Everything is Math: We are surrounded by numbers!
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Voting Style:  Open  Point System:  7 Point  
Started:  6/13/2018  Category:  Science  
Updated:  1 week ago  Status:  Debating Period  
Viewed:  117 times  Debate No:  115531 
Debate Rounds (3)
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I think that everything around us can be calculated using mathematical formulas; from its mass, to its movement, to how long it has existed ("it" being an arbitrary object).
Everything can be calculated using mathematical formulas, not only physical objects, but ideas, thought processes, language, dance, life, death, randomness... everything.
Hello, I would like to make a specific fiat to this motion. By saying, "Everything is Math," to a certain extent, you are correct. Yes, you can calculate a certain mass, speed, etc, with math. But my main question, is: why would you need to? Yes, mental math, addition, subtraction, division, and multiplication, fractions and more are usable, but many of them have no real life application. For example, the "pythagorean theorem," is taught for several years in school. In fact, I just graduated middle school, and was learning this math concept for a few weeks. I asked my teacher, "when will this be useful in real life." She looked me straight in the face and said, "there is no real life application." If my own math teacher, who's job it is to teach me math, admits that there in no real life application, then I am wondering why we must learn it in the first place. So, what I am trying to say is, yes: math can be used to find the volume of a cylinder, or the perimeter of a fence. However, this doesn't come in real life, and thus, math technically not around us, and when it is, it is a very rare occurrence. I'd love to hear your response. Thanks. 

Thank you for taking on this challenge, and I am grateful for your response!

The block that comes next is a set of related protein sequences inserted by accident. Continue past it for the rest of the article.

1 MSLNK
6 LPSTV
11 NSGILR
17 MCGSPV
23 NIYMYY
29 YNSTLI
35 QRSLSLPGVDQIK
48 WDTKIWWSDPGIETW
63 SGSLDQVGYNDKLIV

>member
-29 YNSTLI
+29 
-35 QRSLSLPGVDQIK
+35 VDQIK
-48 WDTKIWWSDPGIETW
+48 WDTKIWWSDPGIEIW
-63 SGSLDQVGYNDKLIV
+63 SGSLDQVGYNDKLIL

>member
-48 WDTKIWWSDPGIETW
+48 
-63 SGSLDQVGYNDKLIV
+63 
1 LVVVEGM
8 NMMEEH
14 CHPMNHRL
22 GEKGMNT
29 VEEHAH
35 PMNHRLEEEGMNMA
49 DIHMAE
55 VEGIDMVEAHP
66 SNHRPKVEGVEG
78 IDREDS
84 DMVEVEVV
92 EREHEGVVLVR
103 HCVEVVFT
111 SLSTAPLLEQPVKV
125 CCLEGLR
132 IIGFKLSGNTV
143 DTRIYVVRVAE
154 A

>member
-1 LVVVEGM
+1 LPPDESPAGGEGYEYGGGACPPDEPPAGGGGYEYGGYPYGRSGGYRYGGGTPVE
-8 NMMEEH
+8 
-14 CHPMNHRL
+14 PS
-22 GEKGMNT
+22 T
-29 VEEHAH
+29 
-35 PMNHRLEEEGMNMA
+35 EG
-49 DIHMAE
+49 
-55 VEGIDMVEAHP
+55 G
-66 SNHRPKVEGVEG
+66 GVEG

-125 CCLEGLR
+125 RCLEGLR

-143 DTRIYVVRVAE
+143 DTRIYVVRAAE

First, I am sorry that your teacher said that to you; she lied. I personally despise professors that say that, simply because there are areas of science where you can easily apply the knowledge; that being the Pythagorean Theorem, Wilson's Theorem, or any other mathematical concept/principle/theorem (pick your term ;)) Sometimes (in order to do that) you have to think outside the box, and that is Ok; it is encouraged. Second, you have to understand that sometimes the knowledge you are taught in school is not "meant" to be easily applicable in the real world, but instead, they help you develop basic problem solving skills and evolve your critical thinking. I don't think I need to provide a link/proof to demonstrate that, it is a well known fact (and common sense [pardon my vulgarity]) that early math helps you develop crucial skills. Algebra for example, it is not by ITSELF something any scientist, especially a mathematician, would use on the construction of a rocket; as it provides absolutely nothing, it is a tool, as most things in math. You are being taught a set of tools to solve problems, it is up to you to apply the things you are taught in creative or efficient ways. For more information on the abstraction and application of Mathematics take look at Number Theory and Lambda Calculus two relevant fields in Computer Science and many other sciences. https://www.math.brown.edu... https://en.wikipedia.org... Third (and last), tackling the topic discussed (which is more philosophical than strictly mathematical) "why would you need to?" Why would you need to do anything? The goal of science on a long enough timeline is to understand how the universe works on every level, if there's a question, there's a scientist thinking about the answer to that question, wouldn't you agree? Imagine traveling back in time to 1518 and explaining how you had these things called laptops, that you could use to write things on a small glowing window, and communicate with people across the world in mere seconds; or how you could travel from New York to London in 7 hours in giant metal birds called airplanes; keep in mind that electricity had not even been invented back then, even the toilet would have been a crazy invention back in 1518. Though the idea of expressing everything as a mathematical formula or a mere number might seem a bit stretched, think about the people in 1516; we might be nuclear bomb wielding idiots to humans living in the year 2518. Why restrain ourselves to what we know? Why limit our imagination to what it makes sense? Mathematics already help us take many practices to an astonishing level of accuracy (practices being the exploration of space or the human body). This round has not been posted yet. 

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2 comments have been posted on this debate. Showing 1 through 2 records.
Posted by TotoTheToro 1 week ago
Yes, absolutely, thank you! :)
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Posted by BrettBoelkens 1 week ago
Toto the Toro, I'll debate you on the same subject if you so wish
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